In contrast, when the Incas made incursions into coastal Ecuador and the eastern Amazon jungles of Ecuador, they found both the environment and indigenous people more hostile. Moreover, when the Incas tried to subdue them, these indigenous people withdrew to the interior and resorted to guerrilla tactics. As a result, Inca expansion into the Amazon Basin and the Pacific coast of Ecuador was hampered. The indigenous people of the Amazon jungle and coastal Ecuador remained relatively autonomous until the Spanish soldiers and missionaries arrived in force. The Amazonian people and the Cayapas of Coastal Ecuador were the only groups to resist Inca and Spanish domination, maintaining their language and culture well into the 21st century.

Before the arrival of the Spaniards, the Inca Empire was involved in a civil war. The untimely death of both the heir Ninan Cuchi and the Emperor Huayna Capac, from a European disease that spread into Ecuador, created a power vacuum between two factions. The northern faction headed by Atahualpa claimed that Huayna Capac gave a verbal decree before his death about how the empire should be divided. He gave the territories pertaining to present-day Ecuador and northern Peru to his favorite son Atahualpa, who was to rule from Quito and he gave the rest to Huáscar, who was to rule from Cuzco. He willed that his heart be buried in Quito, his favorite city, and the rest of his body be buried with his ancestors in Cuzco.

Huáscar did not recognize his father's will, since it did not follow Inca traditions of naming an Inca through the priests. Huáscar ordered Atahualpa to attend their father's burial in Cuzco and pay homage to him as the new Inca ruler. Atahualpa, with a large number of his father's veteran soldiers, decided to ignore Huáscar, and a civil war ensued. A number of bloody battles took place until finally Huáscar was captured. Atahualpa marched south to Cuzco and massacred the royal family associated with his brother.

In 1532, a small band of Spaniards headed by Francisco Pizarro landed in Tumbez and marched over the Andes Mountains until they reached Cajamarca, where the new Inca Atahualpa was to hold an interview with them. Valverde, the priest, tried to convince Atahualpa that he should join the Catholic Church and declare himself a vassal of Spain. This infuriated Atahualpa so much that he threw the Bible to the ground. At this point the enraged Spaniards, with orders from Valverde, attacked and massacred unarmed escorts of the Inca and captured Atahualpa. Pizarro promised to release Atahualpa if he made good his promise of filling a room full of gold. But, after a mock trial, the Spaniards executed Atahualpa by strangulation.

Spanish colonization Edit

New infectious diseases such as smallpox, endemic to the Europeans, caused high fatalities among the Amerindian population during the first decades of Spanish rule, as they had no immunity. At the same time, the natives were forced into the encomienda labor system for the Spanish. In 1563, Quito became the seat of a real audiencia (administrative district) of Spain and part of the Viceroyalty of Peru and later the Viceroyalty of New Granada.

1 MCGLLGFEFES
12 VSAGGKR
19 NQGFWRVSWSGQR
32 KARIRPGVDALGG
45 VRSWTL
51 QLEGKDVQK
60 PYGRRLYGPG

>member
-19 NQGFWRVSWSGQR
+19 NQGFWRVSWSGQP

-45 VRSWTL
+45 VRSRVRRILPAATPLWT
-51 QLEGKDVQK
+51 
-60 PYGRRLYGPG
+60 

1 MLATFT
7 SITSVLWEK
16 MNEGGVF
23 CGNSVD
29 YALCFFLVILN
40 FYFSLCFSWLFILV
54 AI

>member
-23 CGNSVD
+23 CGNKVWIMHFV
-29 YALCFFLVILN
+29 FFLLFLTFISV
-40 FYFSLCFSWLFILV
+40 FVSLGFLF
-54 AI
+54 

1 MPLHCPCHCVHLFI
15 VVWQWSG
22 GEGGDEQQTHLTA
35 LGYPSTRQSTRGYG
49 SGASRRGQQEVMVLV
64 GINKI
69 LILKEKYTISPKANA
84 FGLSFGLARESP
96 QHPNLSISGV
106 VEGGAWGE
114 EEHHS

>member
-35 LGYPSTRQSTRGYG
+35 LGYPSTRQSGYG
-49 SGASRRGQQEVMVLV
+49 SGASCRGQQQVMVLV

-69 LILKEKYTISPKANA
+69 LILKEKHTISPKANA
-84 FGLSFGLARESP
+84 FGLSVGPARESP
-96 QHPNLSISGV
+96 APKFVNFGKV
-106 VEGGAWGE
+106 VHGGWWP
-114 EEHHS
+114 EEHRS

The 1797 Riobamba earthquake, which caused up to 40,000 casualties, was studied by Alexander von Humboldt, when he visited the area in 1801–1802. [23]

After nearly 300 years of Spanish rule, Quito was still a small city numbering 10,000 inhabitants. On August 10, 1809, the city's criollos called for independence from Spain (first among the peoples of Latin America). They were led by Juan Pío Montúfar, Quiroga, Salinas, and Bishop Cuero y Caicedo. Quito's nickname, "Luz de América" ("Light of America"), is based on its leading role in trying to secure an independent, local government. Although the new government lasted no more than two months, it had important repercussions and was an inspiration for the independence movement of the rest of Spanish America. August 10 is now celebrated as Independence Day, a national holiday. [24]

Independence Edit

On October 9, 1820, the Department of Guayaquil became the first territory in Ecuador to gain its independence from Spain, and it spawned most of the Ecuadorian coastal provinces, establishing itself as an independent state. Its inhabitants celebrated what is now Ecuador's official Independence Day on May 24, 1822. The rest of Ecuador gained its independence after Antonio José de Sucre defeated the Spanish Royalist forces at the Battle of Pichincha, near Quito. Following the battle, Ecuador joined Simón Bolívar's Republic of Gran Colombia, also including modern-day Colombia, Venezuela and Panama. In 1830, Ecuador separated from Gran Colombia and became an independent republic. Two years later, it annexed the Galapagos Islands. [25]